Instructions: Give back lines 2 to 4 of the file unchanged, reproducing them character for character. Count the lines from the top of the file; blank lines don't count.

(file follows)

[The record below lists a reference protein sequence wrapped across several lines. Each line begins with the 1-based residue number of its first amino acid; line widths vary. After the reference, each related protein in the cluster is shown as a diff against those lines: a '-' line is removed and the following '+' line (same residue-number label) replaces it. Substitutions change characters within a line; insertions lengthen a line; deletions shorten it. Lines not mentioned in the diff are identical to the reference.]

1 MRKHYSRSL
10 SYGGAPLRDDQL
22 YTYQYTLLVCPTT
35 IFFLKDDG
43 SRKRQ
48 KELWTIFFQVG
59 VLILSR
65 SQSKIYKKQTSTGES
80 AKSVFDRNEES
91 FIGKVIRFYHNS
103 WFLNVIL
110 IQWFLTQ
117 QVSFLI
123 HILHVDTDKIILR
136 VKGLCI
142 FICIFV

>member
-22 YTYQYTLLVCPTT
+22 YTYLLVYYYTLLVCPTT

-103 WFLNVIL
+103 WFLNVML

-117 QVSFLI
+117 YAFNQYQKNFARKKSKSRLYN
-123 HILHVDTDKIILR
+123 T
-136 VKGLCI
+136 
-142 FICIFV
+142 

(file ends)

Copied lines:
1 MRKHYSRSL
10 SYGGAPLRDDQL
22 YTYQYTLLVCPTT